Post-COVID, more companies are starting to utilize incentives to motivate employees and to combat the “quiet-quitting” trend. Employees are looking for positions that enhance their lives and unique incentives are enticing. As such, companies realize the more unique and special an opportunity, the more likely the employees are to strive to be a part.
“Unique destinations, curated experiences and bespoke gifts have all become important factors for companies separating themselves from the competition for a competent and motivated workforce,” Stafford says. “As employees look for more meaningful employment, these offerings are becoming more and more important.”
With borders reopened and everyone eager for a long-overdue adventure, the delivery of company-hosted trips that have been set aside since 2019 are in high-demand. Parks says the main difference that will likely continue into 2023 and beyond, is that prices are currently extraordinarily higher than they were pre-COVID, and with fears of a U.S. recession looming, companies are reducing spending. These two factors obviously contradict one another.
“The trend I’m seeing is that travel agencies, DMCs, event management companies and/or the in-house lead are having to get more creative than ever before to find a ‘wow’ factor location that ticks all of the program requirements and meets a steady or declining budget,” Parks says.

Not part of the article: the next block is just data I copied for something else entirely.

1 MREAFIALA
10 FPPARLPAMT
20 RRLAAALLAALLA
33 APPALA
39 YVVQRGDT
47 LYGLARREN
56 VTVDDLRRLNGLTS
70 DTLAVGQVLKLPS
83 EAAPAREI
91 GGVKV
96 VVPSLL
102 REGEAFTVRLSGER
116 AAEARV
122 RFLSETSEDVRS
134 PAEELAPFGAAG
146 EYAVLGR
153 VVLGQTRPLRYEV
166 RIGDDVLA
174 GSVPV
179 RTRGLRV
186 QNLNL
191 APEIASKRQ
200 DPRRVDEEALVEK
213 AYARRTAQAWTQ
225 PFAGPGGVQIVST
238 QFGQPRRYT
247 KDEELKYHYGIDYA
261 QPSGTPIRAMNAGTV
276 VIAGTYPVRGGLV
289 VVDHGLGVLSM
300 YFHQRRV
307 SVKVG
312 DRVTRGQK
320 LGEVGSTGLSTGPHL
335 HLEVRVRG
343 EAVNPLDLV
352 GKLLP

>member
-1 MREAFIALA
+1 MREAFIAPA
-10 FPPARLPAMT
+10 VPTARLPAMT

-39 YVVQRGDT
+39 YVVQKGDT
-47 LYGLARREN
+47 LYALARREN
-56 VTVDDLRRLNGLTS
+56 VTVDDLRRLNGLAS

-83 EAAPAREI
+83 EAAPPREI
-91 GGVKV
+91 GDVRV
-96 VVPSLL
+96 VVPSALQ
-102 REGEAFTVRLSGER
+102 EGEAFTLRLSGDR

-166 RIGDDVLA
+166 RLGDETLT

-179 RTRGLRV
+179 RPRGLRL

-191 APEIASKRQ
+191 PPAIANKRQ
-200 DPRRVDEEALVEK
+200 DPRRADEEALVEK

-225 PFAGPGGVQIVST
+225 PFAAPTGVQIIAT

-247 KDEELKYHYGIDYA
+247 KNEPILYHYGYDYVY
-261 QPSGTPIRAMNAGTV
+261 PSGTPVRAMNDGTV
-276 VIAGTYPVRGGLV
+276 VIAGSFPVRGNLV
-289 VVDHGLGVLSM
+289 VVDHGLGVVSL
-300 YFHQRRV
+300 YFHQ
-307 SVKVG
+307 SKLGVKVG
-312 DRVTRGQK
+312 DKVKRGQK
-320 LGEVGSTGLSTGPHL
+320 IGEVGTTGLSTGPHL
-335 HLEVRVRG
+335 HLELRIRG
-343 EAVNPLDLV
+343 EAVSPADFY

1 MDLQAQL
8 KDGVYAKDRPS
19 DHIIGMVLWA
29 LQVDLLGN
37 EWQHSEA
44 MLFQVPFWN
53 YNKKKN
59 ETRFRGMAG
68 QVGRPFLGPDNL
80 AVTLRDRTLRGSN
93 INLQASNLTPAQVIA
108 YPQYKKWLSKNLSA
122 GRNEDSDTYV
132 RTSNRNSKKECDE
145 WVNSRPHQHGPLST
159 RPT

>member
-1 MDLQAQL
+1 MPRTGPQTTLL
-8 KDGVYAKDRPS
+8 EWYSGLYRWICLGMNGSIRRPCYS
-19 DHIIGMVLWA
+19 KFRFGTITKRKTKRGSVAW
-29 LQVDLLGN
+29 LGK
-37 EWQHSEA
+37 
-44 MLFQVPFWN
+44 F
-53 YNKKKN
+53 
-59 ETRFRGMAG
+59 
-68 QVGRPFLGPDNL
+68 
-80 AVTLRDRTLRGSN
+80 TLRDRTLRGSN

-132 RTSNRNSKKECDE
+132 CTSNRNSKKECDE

Indeed, as the cost of travel continues to rise, Odendaal thinks incentive travel will continue to play a major role in retention strategies, especially when the travel delivers a “big bang” or “money-can’t-buy” experience. “I am also seeing a trend for more social purpose-driven incentive travel, where attendees can not only check a bucket-list item like climbing Mount Kilimanjaro in Tanzania, but also volunteer with children at a local orphanage,” Odendaal says.
And the experienced planner points to a number of studies from Society for Incentive Travel Excellence (SITE) and Incentive Research Foundation (IRF) that show a strong future for incentive travel. “People are motivated by experiences more than material goods,” the planner says. “And the ability to make those personal connections is something that cannot be replicated. If anything, incentive travel will become even more prevalent as a motivating tool.” I&FMM